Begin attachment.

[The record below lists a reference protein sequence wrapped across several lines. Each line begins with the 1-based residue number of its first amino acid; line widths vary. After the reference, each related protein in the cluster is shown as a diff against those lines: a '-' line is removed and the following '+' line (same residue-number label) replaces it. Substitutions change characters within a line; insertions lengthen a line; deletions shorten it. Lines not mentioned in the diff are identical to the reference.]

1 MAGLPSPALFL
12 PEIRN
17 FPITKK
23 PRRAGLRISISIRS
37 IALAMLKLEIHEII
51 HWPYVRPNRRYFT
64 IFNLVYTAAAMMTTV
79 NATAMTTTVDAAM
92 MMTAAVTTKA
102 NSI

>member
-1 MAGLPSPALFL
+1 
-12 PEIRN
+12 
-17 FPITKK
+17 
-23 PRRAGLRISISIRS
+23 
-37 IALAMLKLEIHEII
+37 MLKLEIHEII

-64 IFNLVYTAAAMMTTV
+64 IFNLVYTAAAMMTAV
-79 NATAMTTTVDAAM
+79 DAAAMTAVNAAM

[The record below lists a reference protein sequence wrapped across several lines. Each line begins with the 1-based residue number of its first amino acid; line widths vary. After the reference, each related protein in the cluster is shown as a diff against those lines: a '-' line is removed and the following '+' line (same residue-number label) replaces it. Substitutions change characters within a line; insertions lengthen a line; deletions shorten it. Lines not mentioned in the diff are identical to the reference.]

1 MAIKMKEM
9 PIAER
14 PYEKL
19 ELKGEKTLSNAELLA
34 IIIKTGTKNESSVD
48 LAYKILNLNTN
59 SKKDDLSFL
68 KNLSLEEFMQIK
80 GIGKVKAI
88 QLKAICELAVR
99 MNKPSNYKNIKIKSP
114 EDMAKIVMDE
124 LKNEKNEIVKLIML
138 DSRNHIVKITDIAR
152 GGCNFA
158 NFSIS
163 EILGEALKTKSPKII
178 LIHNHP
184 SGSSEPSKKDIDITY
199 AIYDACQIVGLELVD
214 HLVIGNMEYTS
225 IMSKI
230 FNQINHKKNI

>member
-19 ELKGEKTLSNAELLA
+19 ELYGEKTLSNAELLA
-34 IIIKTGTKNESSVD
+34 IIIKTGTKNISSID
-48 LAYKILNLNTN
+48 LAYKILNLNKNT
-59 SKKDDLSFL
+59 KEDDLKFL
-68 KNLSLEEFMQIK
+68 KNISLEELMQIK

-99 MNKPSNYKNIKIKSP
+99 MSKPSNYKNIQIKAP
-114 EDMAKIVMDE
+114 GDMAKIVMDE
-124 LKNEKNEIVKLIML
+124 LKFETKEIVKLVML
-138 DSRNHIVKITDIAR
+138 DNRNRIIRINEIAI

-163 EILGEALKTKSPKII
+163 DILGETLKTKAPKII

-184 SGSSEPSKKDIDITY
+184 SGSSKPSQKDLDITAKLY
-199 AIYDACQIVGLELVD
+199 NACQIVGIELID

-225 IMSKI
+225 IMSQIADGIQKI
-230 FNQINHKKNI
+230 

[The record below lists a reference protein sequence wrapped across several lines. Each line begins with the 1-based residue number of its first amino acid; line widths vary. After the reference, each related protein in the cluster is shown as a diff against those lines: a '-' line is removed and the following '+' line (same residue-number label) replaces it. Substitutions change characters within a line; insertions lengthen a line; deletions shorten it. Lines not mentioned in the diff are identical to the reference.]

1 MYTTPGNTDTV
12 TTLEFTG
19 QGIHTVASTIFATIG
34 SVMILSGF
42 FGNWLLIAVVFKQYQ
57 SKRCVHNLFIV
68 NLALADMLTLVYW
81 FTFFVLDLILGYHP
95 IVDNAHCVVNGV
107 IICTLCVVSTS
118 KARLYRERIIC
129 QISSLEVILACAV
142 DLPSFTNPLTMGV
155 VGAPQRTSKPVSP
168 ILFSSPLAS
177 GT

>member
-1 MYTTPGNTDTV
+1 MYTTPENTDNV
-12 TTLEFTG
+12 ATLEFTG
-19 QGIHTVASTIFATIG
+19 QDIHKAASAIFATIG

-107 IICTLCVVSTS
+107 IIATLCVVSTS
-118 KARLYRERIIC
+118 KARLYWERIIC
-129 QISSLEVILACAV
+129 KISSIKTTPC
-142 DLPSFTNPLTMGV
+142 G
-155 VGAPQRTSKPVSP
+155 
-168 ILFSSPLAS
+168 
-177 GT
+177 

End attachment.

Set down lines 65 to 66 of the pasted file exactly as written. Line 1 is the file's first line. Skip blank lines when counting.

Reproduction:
+114 GDMAKIVMDE
-124 LKNEKNEIVKLIML